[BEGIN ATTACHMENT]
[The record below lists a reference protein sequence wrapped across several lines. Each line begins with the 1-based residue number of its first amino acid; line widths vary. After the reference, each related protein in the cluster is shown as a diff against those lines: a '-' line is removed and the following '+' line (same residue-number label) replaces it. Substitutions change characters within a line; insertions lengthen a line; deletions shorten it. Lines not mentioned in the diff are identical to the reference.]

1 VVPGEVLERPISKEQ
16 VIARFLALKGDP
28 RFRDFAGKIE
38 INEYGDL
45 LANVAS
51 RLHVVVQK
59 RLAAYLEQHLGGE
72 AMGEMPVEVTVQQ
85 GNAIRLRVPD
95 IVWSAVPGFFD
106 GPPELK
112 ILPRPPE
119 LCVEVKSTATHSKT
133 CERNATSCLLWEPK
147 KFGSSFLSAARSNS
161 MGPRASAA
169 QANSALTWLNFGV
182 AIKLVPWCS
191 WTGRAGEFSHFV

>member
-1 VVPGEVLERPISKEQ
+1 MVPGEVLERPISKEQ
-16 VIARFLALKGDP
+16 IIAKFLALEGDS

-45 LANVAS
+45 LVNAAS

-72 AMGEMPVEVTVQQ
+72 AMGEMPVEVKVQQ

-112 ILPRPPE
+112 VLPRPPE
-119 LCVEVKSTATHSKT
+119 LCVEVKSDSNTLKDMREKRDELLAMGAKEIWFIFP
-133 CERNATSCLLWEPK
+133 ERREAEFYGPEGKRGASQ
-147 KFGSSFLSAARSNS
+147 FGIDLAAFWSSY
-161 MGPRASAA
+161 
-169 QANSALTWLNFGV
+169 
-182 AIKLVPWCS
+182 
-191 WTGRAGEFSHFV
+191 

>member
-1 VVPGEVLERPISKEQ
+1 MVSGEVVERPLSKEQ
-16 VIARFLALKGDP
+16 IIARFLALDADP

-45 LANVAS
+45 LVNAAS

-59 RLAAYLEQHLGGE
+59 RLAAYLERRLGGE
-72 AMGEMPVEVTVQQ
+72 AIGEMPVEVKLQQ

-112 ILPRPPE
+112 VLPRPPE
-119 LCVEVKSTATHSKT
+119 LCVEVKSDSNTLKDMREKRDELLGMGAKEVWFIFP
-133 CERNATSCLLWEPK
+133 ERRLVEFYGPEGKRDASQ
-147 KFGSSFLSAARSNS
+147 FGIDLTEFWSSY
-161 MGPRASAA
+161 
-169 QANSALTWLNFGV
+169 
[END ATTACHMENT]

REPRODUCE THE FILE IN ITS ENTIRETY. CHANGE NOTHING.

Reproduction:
[The record below lists a reference protein sequence wrapped across several lines. Each line begins with the 1-based residue number of its first amino acid; line widths vary. After the reference, each related protein in the cluster is shown as a diff against those lines: a '-' line is removed and the following '+' line (same residue-number label) replaces it. Substitutions change characters within a line; insertions lengthen a line; deletions shorten it. Lines not mentioned in the diff are identical to the reference.]

1 VVPGEVLERPISKEQ
16 VIARFLALKGDP
28 RFRDFAGKIE
38 INEYGDL
45 LANVAS
51 RLHVVVQK
59 RLAAYLEQHLGGE
72 AMGEMPVEVTVQQ
85 GNAIRLRVPD
95 IVWSAVPGFFD
106 GPPELK
112 ILPRPPE
119 LCVEVKSTATHSKT
133 CERNATSCLLWEPK
147 KFGSSFLSAARSNS
161 MGPRASAA
169 QANSALTWLNFGV
182 AIKLVPWCS
191 WTGRAGEFSHFV

>member
-1 VVPGEVLERPISKEQ
+1 MVPGEVLERPISKEQ
-16 VIARFLALKGDP
+16 IIAKFLALEGDS

-45 LANVAS
+45 LVNAAS

-72 AMGEMPVEVTVQQ
+72 AMGEMPVEVKVQQ

-112 ILPRPPE
+112 VLPRPPE
-119 LCVEVKSTATHSKT
+119 LCVEVKSDSNTLKDMREKRDELLAMGAKEIWFIFP
-133 CERNATSCLLWEPK
+133 ERREAEFYGPEGKRGASQ
-147 KFGSSFLSAARSNS
+147 FGIDLAAFWSSY
-161 MGPRASAA
+161 
-169 QANSALTWLNFGV
+169 
-182 AIKLVPWCS
+182 
-191 WTGRAGEFSHFV
+191 

>member
-1 VVPGEVLERPISKEQ
+1 MVSGEVVERPLSKEQ
-16 VIARFLALKGDP
+16 IIARFLALDADP

-45 LANVAS
+45 LVNAAS

-59 RLAAYLEQHLGGE
+59 RLAAYLERRLGGE
-72 AMGEMPVEVTVQQ
+72 AIGEMPVEVKLQQ

-112 ILPRPPE
+112 VLPRPPE
-119 LCVEVKSTATHSKT
+119 LCVEVKSDSNTLKDMREKRDELLGMGAKEVWFIFP
-133 CERNATSCLLWEPK
+133 ERRLVEFYGPEGKRDASQ
-147 KFGSSFLSAARSNS
+147 FGIDLTEFWSSY
-161 MGPRASAA
+161 
-169 QANSALTWLNFGV
+169 